## You are here

HomeLebesgue density theorem

## Primary tabs

# Lebesgue density theorem

Let $\mu$ be the Lebesgue measure on $\mathbb{R}^{n}$, and for a measurable set $A\subset\mathbb{R}^{n}$ define the density of $A$ in $\epsilon$-neighborhood of $x\in\mathbb{R}^{n}$ by

$d_{\epsilon}(x)=\frac{\mu(A\cap B_{\epsilon}(x))}{\mu(B_{\epsilon}(x))}$ |

where $B_{\epsilon}(x)$ denotes the ball of radius $\epsilon$ centered at $x$.

The Lebesgue density theorem asserts that for almost every point of $A$ the density

$d(x)=\lim_{{\epsilon\to 0}}d_{{\epsilon}}(x)$ |

exists and is equal to $1$.

In other words, for every measurable set $A$ the density of $A$ is $0$ or $1$ almost everywhere. However, it is a curious fact that if $\mu(A)>0$ and $\mu(\mathbb{R}^{n}\setminus A)>0$, then there are always points of $\mathbb{R}^{n}$ where the density is neither $0$ nor $1$ [1, Lemma 4].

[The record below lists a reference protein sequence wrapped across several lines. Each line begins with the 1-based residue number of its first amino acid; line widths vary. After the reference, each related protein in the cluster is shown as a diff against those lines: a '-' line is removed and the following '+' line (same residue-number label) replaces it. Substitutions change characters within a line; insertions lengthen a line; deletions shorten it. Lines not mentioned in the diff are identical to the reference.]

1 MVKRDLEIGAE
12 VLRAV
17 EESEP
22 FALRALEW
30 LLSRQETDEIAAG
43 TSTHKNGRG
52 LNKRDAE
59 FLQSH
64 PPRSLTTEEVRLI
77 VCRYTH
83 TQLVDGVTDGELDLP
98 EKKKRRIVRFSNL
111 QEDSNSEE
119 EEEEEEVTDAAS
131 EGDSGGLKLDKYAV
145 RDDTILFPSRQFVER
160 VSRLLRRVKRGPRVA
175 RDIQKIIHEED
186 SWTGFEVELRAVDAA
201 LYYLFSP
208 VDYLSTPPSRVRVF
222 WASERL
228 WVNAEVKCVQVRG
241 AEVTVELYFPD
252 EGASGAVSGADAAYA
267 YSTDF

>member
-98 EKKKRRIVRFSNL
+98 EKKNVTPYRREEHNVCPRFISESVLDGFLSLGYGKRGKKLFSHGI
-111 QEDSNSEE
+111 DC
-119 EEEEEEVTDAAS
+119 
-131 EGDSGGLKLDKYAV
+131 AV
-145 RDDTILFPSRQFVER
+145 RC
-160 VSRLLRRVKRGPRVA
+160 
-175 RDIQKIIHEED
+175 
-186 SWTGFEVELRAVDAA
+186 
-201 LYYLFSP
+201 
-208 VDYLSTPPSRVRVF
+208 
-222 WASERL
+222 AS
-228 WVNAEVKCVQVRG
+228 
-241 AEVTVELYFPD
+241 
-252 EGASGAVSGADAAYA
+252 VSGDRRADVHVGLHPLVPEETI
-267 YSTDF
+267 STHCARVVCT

# References

- 1 Hallard T. Croft. Three lattice-point problems of Steinhaus. Quart. J. Math. Oxford (2), 33:71–83, 1982. Zbl 0499.10035.

Type of Math Object:

Theorem

Major Section:

Reference

## Mathematics Subject Classification

28A75*no label found*

- Forums
- Planetary Bugs
- HS/Secondary
- University/Tertiary
- Graduate/Advanced
- Industry/Practice
- Research Topics
- LaTeX help
- Math Comptetitions
- Math History
- Math Humor
- PlanetMath Comments
- PlanetMath System Updates and News
- PlanetMath help
- PlanetMath.ORG
- Strategic Communications Development
- The Math Pub
- Testing messages (ignore)

- Other useful stuff
- Corrections